For example, it did not take more than 10 minutes during my first trip to the driving range for an onlooker to tell me, “You are too tense. The key is just to relax.” To which I replied, “Thank you Mr. Woods. That green jacket looks great on you.” Okay I actually said, “Interesting, thanks for the help. How would you suggest I relax?” The answer, “just don’t let yourself get anxious.” Guess he did not pick up on my Jewish neuroticism to know that’s not possible (apologies for the microaggression).

As noted by Russ Harris in the book “The Confidence Gap” – “People trot out the myth that high levels of anxiety impair performance – and therefore it needs to be reduced. Unfortunately, this deeply held belief is not only regurgitated in many books on business and sport psychology but also in many popular self-help books. Luckily, there’s plenty of research to show it’s not true,” (p. 172).

Empirical studies have not been able to clearly demonstrate that anxiety level has a direct correlation with performance outcomes. Rather, it appears that the relationship between anxiety and performance is mediated by our interpretation of the anxiety and our capacity for task-focused attention. When anxiety is interpreted as a threat rather than an emotion that can facilitate performance, performance tends to decline. For example, in a study of Olympic runners vs Weekend Warriors (amateurs running 5k’s) it was found that both groups experienced the same level of anxiety prior to the race. However, Olympic runners believed that the anxiety would help with performance, whereas, the Weekend Warriors saw the anxiety as a barrier (threat).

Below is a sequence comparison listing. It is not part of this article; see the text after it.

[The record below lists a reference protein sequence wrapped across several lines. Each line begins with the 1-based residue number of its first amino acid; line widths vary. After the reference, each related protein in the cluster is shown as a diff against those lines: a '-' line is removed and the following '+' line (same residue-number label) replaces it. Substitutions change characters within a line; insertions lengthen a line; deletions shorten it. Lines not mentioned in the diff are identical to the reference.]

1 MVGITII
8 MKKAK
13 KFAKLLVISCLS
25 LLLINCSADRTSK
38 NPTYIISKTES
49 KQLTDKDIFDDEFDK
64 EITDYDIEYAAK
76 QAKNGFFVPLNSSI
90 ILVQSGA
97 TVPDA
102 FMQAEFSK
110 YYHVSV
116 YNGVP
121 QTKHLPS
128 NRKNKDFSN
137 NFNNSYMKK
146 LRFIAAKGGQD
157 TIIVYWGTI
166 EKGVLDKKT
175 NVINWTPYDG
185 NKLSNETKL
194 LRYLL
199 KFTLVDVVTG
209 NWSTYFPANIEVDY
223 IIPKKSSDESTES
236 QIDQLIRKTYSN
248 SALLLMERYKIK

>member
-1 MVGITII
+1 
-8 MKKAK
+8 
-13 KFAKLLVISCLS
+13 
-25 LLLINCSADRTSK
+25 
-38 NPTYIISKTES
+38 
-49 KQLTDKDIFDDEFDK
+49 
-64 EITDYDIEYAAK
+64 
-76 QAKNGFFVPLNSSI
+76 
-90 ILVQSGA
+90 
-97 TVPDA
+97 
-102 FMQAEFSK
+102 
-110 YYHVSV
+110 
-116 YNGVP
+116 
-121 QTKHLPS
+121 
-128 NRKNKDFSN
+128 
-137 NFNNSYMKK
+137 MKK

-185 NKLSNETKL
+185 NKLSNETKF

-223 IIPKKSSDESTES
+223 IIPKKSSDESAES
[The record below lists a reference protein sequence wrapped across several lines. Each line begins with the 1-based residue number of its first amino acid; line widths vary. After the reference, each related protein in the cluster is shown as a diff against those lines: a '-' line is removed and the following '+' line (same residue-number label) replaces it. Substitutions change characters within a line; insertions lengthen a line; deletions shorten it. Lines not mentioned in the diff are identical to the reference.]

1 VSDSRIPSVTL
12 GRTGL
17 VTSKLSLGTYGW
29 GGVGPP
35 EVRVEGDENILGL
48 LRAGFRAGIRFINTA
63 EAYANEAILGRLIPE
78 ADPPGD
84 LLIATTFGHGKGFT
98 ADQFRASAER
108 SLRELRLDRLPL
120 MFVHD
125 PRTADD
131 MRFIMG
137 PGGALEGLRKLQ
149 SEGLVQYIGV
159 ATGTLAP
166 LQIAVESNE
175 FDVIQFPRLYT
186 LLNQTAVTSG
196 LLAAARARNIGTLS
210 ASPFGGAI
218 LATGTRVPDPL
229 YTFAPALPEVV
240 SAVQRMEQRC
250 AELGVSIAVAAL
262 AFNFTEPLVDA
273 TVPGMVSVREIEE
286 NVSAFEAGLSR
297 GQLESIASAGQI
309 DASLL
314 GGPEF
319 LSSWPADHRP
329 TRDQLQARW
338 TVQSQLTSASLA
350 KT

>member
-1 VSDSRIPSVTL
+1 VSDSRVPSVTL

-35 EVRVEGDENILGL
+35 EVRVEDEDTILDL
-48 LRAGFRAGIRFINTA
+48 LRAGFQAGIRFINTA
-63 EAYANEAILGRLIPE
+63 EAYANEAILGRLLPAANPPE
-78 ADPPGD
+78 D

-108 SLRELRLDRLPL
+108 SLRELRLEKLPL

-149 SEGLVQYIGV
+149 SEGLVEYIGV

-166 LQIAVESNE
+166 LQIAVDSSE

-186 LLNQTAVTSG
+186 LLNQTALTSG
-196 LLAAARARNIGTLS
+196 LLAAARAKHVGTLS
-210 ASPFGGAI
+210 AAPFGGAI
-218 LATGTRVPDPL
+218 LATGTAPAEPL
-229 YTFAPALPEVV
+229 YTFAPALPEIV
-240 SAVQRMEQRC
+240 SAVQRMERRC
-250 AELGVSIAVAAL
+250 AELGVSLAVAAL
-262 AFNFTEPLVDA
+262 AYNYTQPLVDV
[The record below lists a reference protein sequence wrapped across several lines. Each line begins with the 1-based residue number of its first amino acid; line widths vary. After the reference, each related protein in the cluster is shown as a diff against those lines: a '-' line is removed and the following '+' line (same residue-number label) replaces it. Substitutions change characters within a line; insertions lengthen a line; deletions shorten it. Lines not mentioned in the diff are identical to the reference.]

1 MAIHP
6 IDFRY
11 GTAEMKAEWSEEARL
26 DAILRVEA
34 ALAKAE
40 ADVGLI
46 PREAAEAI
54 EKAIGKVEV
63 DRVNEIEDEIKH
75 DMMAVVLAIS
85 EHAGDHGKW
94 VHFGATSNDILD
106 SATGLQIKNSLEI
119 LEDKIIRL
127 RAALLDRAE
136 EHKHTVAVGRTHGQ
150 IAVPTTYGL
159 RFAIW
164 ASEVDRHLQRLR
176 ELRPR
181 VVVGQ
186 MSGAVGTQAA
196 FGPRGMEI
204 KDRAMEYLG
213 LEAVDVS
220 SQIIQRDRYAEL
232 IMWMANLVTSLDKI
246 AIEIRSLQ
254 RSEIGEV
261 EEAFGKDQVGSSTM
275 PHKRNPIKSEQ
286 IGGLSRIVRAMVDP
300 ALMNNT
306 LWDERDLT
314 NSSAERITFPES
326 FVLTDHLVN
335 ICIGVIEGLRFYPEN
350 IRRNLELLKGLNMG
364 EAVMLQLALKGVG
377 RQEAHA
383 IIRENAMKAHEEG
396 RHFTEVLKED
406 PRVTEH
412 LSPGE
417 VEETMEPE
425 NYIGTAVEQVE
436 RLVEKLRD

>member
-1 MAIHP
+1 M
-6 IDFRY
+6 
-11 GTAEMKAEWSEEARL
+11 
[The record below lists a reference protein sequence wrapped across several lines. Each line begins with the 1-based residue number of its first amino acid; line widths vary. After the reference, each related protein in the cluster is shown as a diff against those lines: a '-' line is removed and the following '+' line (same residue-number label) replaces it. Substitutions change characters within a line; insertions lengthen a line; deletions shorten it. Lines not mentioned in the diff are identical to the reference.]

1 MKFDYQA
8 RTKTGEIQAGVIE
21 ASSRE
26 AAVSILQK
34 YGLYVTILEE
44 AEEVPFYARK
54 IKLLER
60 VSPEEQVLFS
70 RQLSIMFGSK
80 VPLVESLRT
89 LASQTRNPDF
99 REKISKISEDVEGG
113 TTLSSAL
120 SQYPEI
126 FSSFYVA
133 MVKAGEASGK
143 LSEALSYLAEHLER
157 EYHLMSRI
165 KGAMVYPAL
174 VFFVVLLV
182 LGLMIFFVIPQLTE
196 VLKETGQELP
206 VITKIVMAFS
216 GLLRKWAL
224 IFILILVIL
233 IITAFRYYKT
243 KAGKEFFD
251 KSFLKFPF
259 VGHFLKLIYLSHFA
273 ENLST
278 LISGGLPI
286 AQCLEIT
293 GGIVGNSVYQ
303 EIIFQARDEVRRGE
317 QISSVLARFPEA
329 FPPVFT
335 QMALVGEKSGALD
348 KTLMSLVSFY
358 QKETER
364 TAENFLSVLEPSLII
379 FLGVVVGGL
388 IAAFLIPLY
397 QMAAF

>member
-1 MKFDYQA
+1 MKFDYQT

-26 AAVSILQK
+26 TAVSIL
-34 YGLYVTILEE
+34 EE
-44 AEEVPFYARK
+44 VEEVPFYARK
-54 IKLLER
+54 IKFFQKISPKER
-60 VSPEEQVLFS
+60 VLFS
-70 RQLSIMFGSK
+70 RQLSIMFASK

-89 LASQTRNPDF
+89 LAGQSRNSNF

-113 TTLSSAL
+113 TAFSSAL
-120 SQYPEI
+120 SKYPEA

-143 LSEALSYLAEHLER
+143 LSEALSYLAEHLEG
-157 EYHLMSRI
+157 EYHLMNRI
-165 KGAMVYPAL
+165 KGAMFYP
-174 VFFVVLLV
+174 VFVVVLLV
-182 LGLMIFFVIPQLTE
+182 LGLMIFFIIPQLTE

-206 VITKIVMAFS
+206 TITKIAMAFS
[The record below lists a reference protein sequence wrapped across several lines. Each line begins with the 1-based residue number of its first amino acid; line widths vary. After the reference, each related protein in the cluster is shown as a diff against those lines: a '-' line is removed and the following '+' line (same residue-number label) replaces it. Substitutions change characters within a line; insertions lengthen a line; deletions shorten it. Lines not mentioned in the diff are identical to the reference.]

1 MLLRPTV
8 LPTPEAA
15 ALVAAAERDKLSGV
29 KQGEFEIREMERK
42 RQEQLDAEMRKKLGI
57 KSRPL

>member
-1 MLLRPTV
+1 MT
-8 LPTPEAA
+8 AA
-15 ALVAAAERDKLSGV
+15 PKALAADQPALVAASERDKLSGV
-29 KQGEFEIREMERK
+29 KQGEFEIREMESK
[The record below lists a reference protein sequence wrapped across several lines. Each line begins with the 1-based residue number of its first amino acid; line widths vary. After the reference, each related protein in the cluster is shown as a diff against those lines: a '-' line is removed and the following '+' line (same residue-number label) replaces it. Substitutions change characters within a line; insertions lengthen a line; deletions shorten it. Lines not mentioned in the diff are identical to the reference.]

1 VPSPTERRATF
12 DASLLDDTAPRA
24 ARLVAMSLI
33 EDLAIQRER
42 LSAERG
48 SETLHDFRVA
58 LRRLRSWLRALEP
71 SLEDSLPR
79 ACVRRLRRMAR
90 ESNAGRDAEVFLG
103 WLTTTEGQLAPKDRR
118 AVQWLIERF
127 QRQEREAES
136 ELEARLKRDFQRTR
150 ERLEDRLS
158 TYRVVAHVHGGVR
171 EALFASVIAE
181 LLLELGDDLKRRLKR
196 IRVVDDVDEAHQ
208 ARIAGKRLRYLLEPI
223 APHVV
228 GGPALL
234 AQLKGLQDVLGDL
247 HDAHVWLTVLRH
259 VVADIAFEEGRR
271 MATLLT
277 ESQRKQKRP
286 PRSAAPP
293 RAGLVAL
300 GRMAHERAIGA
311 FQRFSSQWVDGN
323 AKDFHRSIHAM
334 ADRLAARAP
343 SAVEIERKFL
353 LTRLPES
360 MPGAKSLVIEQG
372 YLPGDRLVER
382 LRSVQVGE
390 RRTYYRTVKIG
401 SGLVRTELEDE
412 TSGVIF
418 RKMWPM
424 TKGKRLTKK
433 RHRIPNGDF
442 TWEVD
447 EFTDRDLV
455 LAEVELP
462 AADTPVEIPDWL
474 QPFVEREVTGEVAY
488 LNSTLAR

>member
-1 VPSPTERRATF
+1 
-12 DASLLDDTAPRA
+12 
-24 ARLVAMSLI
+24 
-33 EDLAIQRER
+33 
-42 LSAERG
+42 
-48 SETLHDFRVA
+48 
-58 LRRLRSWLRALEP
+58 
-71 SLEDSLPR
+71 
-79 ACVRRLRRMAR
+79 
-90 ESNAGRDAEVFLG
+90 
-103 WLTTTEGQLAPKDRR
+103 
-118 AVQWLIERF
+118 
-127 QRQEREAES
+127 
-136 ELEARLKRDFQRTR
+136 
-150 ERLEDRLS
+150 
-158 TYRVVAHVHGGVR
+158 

When we develop the belief that anxiety is a threat and essentially equals “bad” we engage in excessive efforts to make it go away. We start to wage war on the anxiety. We fight it. We go to battle. All based on the myth that if anxiety is here, I will not be able to perform well.

As you may guess declaring war on your anxiety takes away from task-focused attention and can lead to a sensation of feeling tense. It is true that tensing up is not good for golf. However, it is also true that judging yourself for feeling anxious and then fighting to relax will only make it worse. Nobody in the world has ever been able to relax when being told to relax.

Imagine getting hooked up to the world’s most sensitive anxiety detector test and you are asked to just not get anxious. All you need to do is relax. However, if you get anxious you will receive a terribly painful electrical shock. How’d that work for ya?

In a similar way, imagine walking up to putt and telling yourself “just don’t get anxious, you’ll sink this putt if you just don’t get anxious, just relax…” Did you just tense up and miss the putt?